I encountered the following question in my studies: Let $f:\mathbb{R} \rightarrow \mathbb{R}$ be a Bohr almost periodic function such that $\inf_{\mathbb{R}} f = 0$ but $f(x) > 0$ for all $x\in \mathbb{R}$. An example is $$ f(x) = 2\sin(2\pi x)  \sin(2\pi \sqrt{2}x).$$ If $\eta(\cdot)$ is the solution to the following ODE $$ \dot{\eta}(s) = f(\eta(s)), \qquad \eta(0) = 0.$$ Is there any tools that allow us to say something about the limit $$ \lim_{s\rightarrow +\infty} \frac{\eta(s)}{s}$$ and if the limit exists (I guess, by numerical implementations) can we say anything about the rate of convergence of $\frac{\eta(s)}{s}$ to that limit?
1 Answer
For the funciton you gave, the limit is 0, but my proof below only gives convergence as $1/\log s$. If $f=2\sin(2\pi x)\sin(2\pi Lx)$ where $L$ is Louiville's constant (or some appropriately chosen irrational number wellapproximable by rationals), it's possible the convergence will be much faster if $f$ is close to $0$ frequently. Thus things depend delicately on approximation properties of ratios of the periods. Also, if we take $f=3\sin(2\pi x)\sin(2\pi\sqrt{2} x)\sin(2\pi\sqrt{3} x)$, the proof below fails, so general behavior is unclear.
Proof:
By the equidistribution theorem, we have that multiples of $\sqrt{2}$ mod $1$ are equidistributed in the interval $[0,1]$. Thus if we take the interval $[0,N]$, then letting $$A_\epsilon=\left\{x\in [0,N]\,\bigg\vert\,\epsilon/2<x\lfloor x\rfloor\frac{1}{4}<\epsilon, \epsilon/2<\frac{x}{\sqrt{2}}\left\lfloor \frac{x}{\sqrt{2}}\right\rfloor\frac{1}{4}<\epsilon\right\}$$ we have that the measure of $A_\epsilon$ is $A_\epsilon=\theta(\epsilon^2N)$ (here we are thinking of $\epsilon$ as fixed and taking $N\to\infty$. On the set $A$, the we have $f=\theta(\epsilon^2)$, so the time required to traverse $A_\epsilon$ is $\theta(N)$. Then, since the sets $A_{1/2^j}$ are disjoint, the total time to traverse the interval $[0,N]$ is at least $$ \sum_{j=1}^a A_{1/2^j}\ge aN $$ where we can take $a\to\infty$ as $N\to\infty$. Actually, I believe we can take $a=\theta(\log N)$, which would give convergence rate $1/\log s$, but that would require using quantitative bounds on how fast equidistribution happens and I haven't worked it our carefully.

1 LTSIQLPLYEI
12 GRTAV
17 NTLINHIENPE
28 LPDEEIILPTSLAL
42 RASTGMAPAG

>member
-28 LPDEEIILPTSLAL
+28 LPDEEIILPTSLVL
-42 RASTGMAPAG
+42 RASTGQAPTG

$\begingroup$ Can you explain how to bound that $a = \theta(\log N)$? $\endgroup$– SeanCommented Nov 25, 2019 at 22:11

1$\begingroup$ @Sean The idea is that the argument about the size of $A_\epsilon$ should work for any $\epsilon\in [1/N^{1/4},1/10]$ (not trying to optimize the bounds here). We use wellknown facts about the approximability/continued fraction expansion of $\sqrt{2}$ to get that there are some natural numbers $a=\theta(N^{1/3})$ with $a\sqrt{2}b=\theta(N^{1/3})$. This gives that taking integers up to size $\theta(N)$, they are equidistributed on scale $N^{1/3}\ll\epsilon$. So we can take $\epsilon$ in the stated interval. $\endgroup$ Commented Nov 25, 2019 at 22:24

$\begingroup$ Why does that estimate relate to the limit? $\endgroup$– SeanCommented Nov 26, 2019 at 3:10

1$\begingroup$ @Sean this means that $a$ from my answer can be taken to be $\theta(\log N)$. Thus is takes $\Omega(N\log N)$ time to get to $N$. Letting $s=cN\log N$ for some small $c$, we have $\eta(s)<N$, so $\eta(s)/s<1/(c\log N)<\frac{2}{c}(1/\log s)$ $\endgroup$ Commented Nov 26, 2019 at 4:56